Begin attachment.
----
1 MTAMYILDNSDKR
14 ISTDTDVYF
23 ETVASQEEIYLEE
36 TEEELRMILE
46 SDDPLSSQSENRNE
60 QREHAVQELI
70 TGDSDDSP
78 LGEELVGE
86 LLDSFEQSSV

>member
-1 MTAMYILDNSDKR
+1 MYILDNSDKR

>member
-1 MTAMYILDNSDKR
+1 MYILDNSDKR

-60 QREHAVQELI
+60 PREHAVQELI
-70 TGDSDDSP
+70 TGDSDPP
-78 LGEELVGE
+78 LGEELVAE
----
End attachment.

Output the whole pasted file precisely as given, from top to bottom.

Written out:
1 MTAMYILDNSDKR
14 ISTDTDVYF
23 ETVASQEEIYLEE
36 TEEELRMILE
46 SDDPLSSQSENRNE
60 QREHAVQELI
70 TGDSDDSP
78 LGEELVGE
86 LLDSFEQSSV

>member
-1 MTAMYILDNSDKR
+1 MYILDNSDKR

>member
-1 MTAMYILDNSDKR
+1 MYILDNSDKR

-60 QREHAVQELI
+60 PREHAVQELI
-70 TGDSDDSP
+70 TGDSDPP
-78 LGEELVGE
+78 LGEELVAE